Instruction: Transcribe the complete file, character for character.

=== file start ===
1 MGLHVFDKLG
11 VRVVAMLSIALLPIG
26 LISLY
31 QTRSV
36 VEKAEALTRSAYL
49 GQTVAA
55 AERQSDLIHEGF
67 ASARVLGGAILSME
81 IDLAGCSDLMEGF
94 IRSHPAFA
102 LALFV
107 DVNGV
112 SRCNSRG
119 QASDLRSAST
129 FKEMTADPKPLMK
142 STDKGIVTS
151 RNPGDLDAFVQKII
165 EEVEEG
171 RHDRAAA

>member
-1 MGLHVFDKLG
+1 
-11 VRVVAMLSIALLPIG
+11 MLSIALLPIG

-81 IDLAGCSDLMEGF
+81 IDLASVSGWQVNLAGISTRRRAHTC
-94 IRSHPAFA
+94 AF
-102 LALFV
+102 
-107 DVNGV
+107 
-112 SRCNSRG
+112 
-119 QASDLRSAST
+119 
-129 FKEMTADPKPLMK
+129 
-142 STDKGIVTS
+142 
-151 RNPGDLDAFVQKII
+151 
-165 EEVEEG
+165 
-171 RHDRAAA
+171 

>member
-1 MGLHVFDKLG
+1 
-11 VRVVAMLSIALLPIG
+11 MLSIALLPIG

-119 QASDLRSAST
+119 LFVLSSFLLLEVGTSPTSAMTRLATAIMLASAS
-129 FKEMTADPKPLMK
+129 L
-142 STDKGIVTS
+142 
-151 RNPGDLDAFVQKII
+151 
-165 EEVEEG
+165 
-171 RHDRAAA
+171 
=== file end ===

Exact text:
1 MGLHVFDKLG
11 VRVVAMLSIALLPIG
26 LISLY
31 QTRSV
36 VEKAEALTRSAYL
49 GQTVAA
55 AERQSDLIHEGF
67 ASARVLGGAILSME
81 IDLAGCSDLMEGF
94 IRSHPAFA
102 LALFV
107 DVNGV
112 SRCNSRG
119 QASDLRSAST
129 FKEMTADPKPLMK
142 STDKGIVTS
151 RNPGDLDAFVQKII
165 EEVEEG
171 RHDRAAA

>member
-1 MGLHVFDKLG
+1 
-11 VRVVAMLSIALLPIG
+11 MLSIALLPIG

-81 IDLAGCSDLMEGF
+81 IDLASVSGWQVNLAGISTRRRAHTC
-94 IRSHPAFA
+94 AF
-102 LALFV
+102 
-107 DVNGV
+107 
-112 SRCNSRG
+112 
-119 QASDLRSAST
+119 
-129 FKEMTADPKPLMK
+129 
-142 STDKGIVTS
+142 
-151 RNPGDLDAFVQKII
+151 
-165 EEVEEG
+165 
-171 RHDRAAA
+171 

>member
-1 MGLHVFDKLG
+1 
-11 VRVVAMLSIALLPIG
+11 MLSIALLPIG

-119 QASDLRSAST
+119 LFVLSSFLLLEVGTSPTSAMTRLATAIMLASAS
-129 FKEMTADPKPLMK
+129 L
-142 STDKGIVTS
+142 
-151 RNPGDLDAFVQKII
+151 
-165 EEVEEG
+165 
-171 RHDRAAA
+171 